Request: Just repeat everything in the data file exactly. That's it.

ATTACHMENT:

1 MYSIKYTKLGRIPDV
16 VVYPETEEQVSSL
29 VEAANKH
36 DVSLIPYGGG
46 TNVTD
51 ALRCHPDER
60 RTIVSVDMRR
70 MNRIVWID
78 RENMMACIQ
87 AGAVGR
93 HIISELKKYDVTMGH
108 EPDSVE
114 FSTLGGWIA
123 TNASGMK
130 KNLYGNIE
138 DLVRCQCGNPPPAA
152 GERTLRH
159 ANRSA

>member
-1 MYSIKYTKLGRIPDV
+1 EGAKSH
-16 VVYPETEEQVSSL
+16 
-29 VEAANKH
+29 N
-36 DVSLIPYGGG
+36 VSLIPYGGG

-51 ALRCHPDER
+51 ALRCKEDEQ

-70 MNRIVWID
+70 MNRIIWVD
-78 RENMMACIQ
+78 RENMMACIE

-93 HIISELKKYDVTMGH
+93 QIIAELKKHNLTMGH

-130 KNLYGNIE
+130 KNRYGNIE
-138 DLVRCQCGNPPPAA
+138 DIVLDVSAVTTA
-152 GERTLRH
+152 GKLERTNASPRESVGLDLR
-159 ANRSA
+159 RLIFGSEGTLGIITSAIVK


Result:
1 MYSIKYTKLGRIPDV
16 VVYPETEEQVSSL
29 VEAANKH
36 DVSLIPYGGG
46 TNVTD
51 ALRCHPDER
60 RTIVSVDMRR
70 MNRIVWID
78 RENMMACIQ
87 AGAVGR
93 HIISELKKYDVTMGH
108 EPDSVE
114 FSTLGGWIA
123 TNASGMK
130 KNLYGNIE
138 DLVRCQCGNPPPAA
152 GERTLRH
159 ANRSA

>member
-1 MYSIKYTKLGRIPDV
+1 EGAKSH
-16 VVYPETEEQVSSL
+16 
-29 VEAANKH
+29 N
-36 DVSLIPYGGG
+36 VSLIPYGGG

-51 ALRCHPDER
+51 ALRCKEDEQ

-70 MNRIVWID
+70 MNRIIWVD
-78 RENMMACIQ
+78 RENMMACIE

-93 HIISELKKYDVTMGH
+93 QIIAELKKHNLTMGH

-130 KNLYGNIE
+130 KNRYGNIE
-138 DLVRCQCGNPPPAA
+138 DIVLDVSAVTTA
-152 GERTLRH
+152 GKLERTNASPRESVGLDLR
-159 ANRSA
+159 RLIFGSEGTLGIITSAIVK